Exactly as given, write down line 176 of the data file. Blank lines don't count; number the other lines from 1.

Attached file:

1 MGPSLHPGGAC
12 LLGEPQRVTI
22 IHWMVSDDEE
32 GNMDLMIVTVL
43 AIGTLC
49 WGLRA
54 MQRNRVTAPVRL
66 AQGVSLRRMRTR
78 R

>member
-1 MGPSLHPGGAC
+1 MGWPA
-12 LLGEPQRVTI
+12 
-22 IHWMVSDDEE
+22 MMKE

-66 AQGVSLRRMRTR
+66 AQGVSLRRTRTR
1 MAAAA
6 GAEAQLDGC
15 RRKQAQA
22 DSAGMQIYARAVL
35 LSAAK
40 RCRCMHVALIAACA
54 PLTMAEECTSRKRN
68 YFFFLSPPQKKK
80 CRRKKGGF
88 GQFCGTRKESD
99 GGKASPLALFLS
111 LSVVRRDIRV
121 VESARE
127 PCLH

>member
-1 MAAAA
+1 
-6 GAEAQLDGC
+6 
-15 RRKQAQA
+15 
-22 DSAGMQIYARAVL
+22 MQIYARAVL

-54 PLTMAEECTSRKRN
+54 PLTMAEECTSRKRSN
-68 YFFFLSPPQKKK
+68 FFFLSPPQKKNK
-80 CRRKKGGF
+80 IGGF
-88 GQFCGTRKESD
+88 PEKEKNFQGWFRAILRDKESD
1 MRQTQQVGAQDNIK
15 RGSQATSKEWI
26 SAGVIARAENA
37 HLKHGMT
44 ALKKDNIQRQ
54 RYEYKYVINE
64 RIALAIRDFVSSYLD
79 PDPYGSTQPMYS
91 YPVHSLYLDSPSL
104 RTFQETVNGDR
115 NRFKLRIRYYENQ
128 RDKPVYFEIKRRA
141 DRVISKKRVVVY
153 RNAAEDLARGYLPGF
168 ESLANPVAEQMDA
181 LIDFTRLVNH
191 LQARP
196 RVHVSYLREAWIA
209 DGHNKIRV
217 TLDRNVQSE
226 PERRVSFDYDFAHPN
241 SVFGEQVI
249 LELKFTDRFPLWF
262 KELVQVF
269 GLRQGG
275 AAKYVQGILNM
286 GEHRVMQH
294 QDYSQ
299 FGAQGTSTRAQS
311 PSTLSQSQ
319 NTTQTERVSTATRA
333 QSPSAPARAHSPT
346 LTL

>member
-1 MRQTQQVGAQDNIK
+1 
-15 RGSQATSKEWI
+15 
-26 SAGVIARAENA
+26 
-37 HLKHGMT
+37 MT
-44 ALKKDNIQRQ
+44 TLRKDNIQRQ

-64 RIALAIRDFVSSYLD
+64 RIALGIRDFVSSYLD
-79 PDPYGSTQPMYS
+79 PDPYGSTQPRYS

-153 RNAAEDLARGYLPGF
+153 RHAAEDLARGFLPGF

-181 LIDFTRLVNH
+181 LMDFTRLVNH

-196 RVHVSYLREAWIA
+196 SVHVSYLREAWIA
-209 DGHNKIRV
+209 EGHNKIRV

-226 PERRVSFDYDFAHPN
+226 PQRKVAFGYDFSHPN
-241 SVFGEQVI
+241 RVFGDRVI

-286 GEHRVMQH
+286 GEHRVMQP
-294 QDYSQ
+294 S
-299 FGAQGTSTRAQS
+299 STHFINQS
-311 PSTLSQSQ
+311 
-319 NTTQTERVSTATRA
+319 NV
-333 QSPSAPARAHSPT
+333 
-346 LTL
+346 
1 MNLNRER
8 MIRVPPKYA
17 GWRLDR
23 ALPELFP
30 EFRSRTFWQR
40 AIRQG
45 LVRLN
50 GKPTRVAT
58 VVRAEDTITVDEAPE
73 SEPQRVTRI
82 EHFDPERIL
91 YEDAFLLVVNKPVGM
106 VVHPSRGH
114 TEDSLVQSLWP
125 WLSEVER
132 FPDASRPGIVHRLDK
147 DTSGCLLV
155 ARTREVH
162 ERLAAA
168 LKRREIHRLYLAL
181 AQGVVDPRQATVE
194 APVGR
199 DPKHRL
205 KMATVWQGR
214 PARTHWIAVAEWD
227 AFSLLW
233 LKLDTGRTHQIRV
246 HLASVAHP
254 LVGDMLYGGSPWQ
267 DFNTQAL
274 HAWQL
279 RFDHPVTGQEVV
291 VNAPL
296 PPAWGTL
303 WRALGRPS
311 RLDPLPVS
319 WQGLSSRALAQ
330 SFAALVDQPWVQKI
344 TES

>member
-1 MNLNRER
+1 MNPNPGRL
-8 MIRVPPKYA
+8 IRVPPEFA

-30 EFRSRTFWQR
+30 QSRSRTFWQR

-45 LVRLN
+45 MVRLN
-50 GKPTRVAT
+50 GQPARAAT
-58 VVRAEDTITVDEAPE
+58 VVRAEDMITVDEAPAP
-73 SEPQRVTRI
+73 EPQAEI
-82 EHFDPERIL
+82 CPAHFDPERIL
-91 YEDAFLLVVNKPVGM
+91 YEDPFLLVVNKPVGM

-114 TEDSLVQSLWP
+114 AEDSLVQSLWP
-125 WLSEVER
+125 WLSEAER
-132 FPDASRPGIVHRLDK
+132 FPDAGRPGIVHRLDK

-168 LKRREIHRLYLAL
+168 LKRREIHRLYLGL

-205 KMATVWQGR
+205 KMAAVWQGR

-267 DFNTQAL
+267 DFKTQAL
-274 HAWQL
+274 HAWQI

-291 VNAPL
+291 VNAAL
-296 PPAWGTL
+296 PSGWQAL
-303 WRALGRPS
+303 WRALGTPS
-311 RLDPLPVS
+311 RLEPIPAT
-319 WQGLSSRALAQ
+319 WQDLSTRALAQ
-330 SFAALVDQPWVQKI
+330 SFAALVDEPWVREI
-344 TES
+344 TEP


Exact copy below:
-73 SEPQRVTRI